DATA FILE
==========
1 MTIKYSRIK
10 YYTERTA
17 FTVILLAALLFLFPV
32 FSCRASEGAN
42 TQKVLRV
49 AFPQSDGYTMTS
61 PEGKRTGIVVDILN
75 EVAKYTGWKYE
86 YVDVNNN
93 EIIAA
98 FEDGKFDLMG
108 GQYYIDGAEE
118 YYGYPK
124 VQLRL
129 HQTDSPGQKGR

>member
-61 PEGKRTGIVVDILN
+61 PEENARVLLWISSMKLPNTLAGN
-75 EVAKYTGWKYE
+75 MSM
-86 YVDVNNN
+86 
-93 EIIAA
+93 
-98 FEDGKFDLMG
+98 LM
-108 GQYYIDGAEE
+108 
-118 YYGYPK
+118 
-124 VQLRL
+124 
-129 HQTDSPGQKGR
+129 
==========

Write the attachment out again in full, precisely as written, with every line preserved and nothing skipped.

1 MTIKYSRIK
10 YYTERTA
17 FTVILLAALLFLFPV
32 FSCRASEGAN
42 TQKVLRV
49 AFPQSDGYTMTS
61 PEGKRTGIVVDILN
75 EVAKYTGWKYE
86 YVDVNNN
93 EIIAA
98 FEDGKFDLMG
108 GQYYIDGAEE
118 YYGYPK
124 VQLRL
129 HQTDSPGQKGR

>member
-61 PEGKRTGIVVDILN
+61 PEENARVLLWISSMKLPNTLAGN
-75 EVAKYTGWKYE
+75 MSM
-86 YVDVNNN
+86 
-93 EIIAA
+93 
-98 FEDGKFDLMG
+98 LM
-108 GQYYIDGAEE
+108 
-118 YYGYPK
+118 
-124 VQLRL
+124 
-129 HQTDSPGQKGR
+129 